Thus, a stent that overcomes the problems just identified, while at the same time providing or enhancing the benefits that result from the use of stents, is needed to improve patient safety and recovery. This provided the incentive to pursue the subject of the present invention.
SUMMARY OF THE INVENTION
The present invention is directed an absorbable, biodegradable, radially fluted, tubular polymeric stent having at least two grooves extending along its entire length for expansion after deployment through outward deformation of the grooves to yield an essentially circular cross-section. In a preferred embodiment the stent has from 3 to 12 grooves extending along the entire length thereof.
Preferably, the stent is formed of an absorbable crystalline polyester having chain sequences derived from at least one cyclic monomer such as l-lactide, glycolide, p-dioxanone, trimethylene carbonate, ε-caprolactone, morpholine-2,5-dione. In one embodiment one of the segments/blocks is amorphous and another of the segments/blocks is crystalline. In one embodiment the copolyester has a monocentric polyaxial amorphous core having the crystalline segments/blocks extending outward therefrom.
In a preferred embodiment the stent is formed of a segmented/block copolyester wherein one of the segments/blocks is crystalline and exhibits a melting temperature (Tm) of less than about 110° C. and another crystalline segment/block exhibits a melting temperature (Tm) of from about 140° C. to about 220° C. For such embodiment that copolyester may be based on a monocentric polyaxial system having polyaxial core segments with segments/blocks extending outwardly therefrom, wherein the core segments have a lower melting temperature (Tm) than the outwardly extending segments/blocks.
In another embodiment the inventive stent is formed of a blend of at least two absorbable polymers which are a dispersed phase of crystalline microrods in an amorphous matrix.
In yet another embodiment the present inventive stent is formed of a blend of at least two absorbable polymers comprising a dispersed phase of crystalline microrods in a matrix, wherein the microrods exhibit a higher degree of crystallinity than the matrix.
In a still further embodiment the present inventive stent is formed of a chitosan-based material, preferably an acylated chitosan, coated with an absorbable polyester.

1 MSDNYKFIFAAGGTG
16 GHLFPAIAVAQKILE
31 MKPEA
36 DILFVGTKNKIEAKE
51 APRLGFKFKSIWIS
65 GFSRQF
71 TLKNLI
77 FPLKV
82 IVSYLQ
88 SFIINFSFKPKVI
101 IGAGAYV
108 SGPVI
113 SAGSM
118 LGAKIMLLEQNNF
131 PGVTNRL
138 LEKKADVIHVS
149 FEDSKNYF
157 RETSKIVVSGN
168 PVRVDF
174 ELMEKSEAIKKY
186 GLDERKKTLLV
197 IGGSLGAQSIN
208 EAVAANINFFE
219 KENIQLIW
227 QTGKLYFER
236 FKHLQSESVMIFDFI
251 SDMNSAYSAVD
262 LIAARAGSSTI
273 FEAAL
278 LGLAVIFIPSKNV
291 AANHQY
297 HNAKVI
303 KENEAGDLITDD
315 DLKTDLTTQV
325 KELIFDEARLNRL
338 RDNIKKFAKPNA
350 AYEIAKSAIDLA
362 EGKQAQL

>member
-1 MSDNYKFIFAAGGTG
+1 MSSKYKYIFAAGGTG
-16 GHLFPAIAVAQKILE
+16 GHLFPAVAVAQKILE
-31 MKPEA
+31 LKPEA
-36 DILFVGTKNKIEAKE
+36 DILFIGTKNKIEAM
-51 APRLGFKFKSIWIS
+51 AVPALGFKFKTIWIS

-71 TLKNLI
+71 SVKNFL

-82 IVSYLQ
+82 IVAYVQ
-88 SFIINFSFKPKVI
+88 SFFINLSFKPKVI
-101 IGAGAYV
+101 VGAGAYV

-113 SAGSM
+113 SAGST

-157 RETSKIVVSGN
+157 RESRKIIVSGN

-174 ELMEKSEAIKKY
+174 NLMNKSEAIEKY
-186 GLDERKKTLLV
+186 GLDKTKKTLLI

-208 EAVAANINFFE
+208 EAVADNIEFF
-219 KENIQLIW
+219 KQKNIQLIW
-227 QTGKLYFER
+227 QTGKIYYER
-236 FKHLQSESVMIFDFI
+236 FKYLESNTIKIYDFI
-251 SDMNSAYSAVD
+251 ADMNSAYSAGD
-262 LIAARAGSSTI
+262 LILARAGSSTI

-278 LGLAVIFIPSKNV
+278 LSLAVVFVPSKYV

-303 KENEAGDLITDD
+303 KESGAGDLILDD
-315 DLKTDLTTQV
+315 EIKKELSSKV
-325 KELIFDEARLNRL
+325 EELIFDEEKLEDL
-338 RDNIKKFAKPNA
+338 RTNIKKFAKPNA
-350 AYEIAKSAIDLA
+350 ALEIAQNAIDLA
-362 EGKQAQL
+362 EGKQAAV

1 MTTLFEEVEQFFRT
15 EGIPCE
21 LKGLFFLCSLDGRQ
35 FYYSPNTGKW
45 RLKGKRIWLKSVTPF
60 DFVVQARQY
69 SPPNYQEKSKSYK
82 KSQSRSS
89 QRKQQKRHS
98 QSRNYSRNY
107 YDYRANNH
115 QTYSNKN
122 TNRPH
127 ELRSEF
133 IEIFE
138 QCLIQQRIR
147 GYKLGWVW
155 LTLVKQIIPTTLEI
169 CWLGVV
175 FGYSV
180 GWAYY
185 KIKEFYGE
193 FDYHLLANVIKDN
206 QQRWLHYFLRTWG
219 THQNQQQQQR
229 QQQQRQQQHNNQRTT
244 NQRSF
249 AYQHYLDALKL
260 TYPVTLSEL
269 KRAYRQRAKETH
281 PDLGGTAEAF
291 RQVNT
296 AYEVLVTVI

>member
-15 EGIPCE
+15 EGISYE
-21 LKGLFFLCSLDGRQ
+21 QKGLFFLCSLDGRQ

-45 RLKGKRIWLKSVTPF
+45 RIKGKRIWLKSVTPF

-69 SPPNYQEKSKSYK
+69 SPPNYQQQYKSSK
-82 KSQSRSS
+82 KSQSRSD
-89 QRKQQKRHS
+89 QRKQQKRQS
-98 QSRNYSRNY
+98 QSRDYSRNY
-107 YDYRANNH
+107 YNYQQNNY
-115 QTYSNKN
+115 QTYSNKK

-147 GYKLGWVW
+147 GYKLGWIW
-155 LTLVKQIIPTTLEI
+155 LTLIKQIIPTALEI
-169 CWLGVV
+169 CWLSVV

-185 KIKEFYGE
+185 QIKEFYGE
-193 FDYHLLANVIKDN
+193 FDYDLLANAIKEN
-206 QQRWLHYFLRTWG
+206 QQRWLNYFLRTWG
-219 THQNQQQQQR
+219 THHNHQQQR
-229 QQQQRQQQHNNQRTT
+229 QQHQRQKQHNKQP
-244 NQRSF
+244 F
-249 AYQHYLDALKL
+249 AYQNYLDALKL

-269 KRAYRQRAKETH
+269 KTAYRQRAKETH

In one embodiment the outer wall of the unexpanded stent has radially extending barbs to restrict movement of the deployed expanded stent.
Preferably, the present stent is made by a which includes the steps of forming an unfluted tube and thermoforming the grooves therein. The step of forming an unfluted tube may be achieved by a variety of means such melt-extrusion or electrostatic spinning of a viscous solution of the constituent polymer or polymer blend. The latter process step produces a microporous structure. For such embodiment the viscous solution may be formed of chitosan-based materials, and the process may further include the step of coating the formed tube with an absorbable polyester coating. Preferably the tube is acylated prior to coating.
In another preferred embodiment the present inventive stent is made by injection molding.
The present inventive stent is especially suitable for use in vascular and urinogenital applications.
For many applications it is preferred that the stent contains at least one bioactive agent for preventing restenosis and infection. For some applications it is preferred that the stent contains at least 10 percent by weight of an inorganic radiopacifier.
The present invention also is directed to an absorbable, expandable, unfluted, tubular polymeric stent having radially extending barbs. Preferably the wall of the unexpanded form of this stent is perforated. As with the embodiments discussed above, it is preferred that this stent is formed of a segmented/block copolymer.